‘Skins’ by Design: Humans to Habitats 2003-01-2655
Whether we live on land, underwater, or out there in space, what makes it possible is our ‘skin’. The one we were born with, the one we wear, the one we live in, and the one we travel in. The skin is a response to where we live: it protects as our first line of defense against a hostile environment; it regulates as part of our life-support system; and, it communicates as our interface to everything within and without.
In the context of space architecture – we, our space suits, vehicles and habitats are all equipped with highly specialized ‘skins’ that pad us, protect us and become an integral part of the design expression. This paper approaches the subject from a holistic perspective considering ‘skins’ and their manifestation as structure, as vessel, as texture, and as membrane.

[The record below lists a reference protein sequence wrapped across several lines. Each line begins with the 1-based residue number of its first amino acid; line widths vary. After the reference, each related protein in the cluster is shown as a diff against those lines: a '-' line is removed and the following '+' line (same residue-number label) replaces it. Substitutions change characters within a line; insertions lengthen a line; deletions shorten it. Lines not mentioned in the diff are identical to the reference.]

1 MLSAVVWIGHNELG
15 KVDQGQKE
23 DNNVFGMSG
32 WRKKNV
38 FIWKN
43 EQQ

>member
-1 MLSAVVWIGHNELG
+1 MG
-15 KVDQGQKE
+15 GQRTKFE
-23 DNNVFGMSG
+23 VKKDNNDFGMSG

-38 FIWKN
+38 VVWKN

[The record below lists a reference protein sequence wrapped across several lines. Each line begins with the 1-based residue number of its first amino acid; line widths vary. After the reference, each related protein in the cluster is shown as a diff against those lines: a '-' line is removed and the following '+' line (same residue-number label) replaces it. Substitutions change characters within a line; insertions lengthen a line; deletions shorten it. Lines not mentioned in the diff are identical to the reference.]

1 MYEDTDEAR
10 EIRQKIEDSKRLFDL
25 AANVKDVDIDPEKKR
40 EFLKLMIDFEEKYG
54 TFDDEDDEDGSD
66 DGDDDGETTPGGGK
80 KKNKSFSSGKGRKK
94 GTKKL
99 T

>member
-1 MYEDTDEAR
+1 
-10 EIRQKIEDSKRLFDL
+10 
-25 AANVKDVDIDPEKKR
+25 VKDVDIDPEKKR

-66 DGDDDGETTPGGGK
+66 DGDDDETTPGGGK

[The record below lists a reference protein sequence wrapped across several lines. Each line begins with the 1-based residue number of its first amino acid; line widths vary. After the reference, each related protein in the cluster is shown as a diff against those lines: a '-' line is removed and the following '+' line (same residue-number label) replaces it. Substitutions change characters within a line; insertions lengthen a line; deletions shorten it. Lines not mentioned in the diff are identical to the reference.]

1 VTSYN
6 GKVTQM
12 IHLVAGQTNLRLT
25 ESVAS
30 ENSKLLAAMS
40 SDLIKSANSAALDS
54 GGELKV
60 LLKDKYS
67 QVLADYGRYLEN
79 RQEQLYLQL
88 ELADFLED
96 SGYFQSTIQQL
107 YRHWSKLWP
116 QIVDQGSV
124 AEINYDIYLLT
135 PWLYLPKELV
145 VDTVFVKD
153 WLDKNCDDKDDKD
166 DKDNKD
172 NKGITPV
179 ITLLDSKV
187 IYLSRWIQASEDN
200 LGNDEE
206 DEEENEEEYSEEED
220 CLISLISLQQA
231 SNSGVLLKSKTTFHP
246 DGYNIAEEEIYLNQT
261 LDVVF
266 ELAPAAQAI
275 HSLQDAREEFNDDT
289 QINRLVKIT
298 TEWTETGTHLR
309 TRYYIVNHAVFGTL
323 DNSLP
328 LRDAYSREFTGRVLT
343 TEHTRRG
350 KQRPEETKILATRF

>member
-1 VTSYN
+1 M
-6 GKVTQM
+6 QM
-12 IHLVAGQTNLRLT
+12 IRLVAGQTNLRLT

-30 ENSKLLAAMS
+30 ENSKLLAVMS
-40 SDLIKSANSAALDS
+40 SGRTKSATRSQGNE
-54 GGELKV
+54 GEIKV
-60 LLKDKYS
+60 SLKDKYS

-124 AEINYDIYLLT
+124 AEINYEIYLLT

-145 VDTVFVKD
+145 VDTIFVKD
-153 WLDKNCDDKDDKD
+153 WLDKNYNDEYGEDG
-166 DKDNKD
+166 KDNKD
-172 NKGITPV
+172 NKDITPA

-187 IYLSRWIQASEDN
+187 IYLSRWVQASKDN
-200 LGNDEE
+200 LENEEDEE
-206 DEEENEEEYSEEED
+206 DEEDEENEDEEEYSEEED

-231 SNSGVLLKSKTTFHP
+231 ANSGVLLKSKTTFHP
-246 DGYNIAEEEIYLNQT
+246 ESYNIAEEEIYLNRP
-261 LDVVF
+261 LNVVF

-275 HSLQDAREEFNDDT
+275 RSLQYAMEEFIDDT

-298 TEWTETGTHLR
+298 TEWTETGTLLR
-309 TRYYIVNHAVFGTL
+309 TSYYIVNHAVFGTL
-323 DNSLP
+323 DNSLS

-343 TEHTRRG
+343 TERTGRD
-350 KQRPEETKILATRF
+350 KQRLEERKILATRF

The paper then goes on to showcase innovative use of materials in practice through two case studies: the ‘spacesuit’ and ‘inflatable habitats’. These case studies feature an in-depth analysis of the material properties of the selected ‘skins’ and their evolution. These case studies serve as a discussion point for how the concept of skins lends itself to innovation in design and helps visualize how it could potentially shape the future of space flight, exploration, and settlement. The paper ends with a concept of programmable habitat skin as a springboard for future deliberation.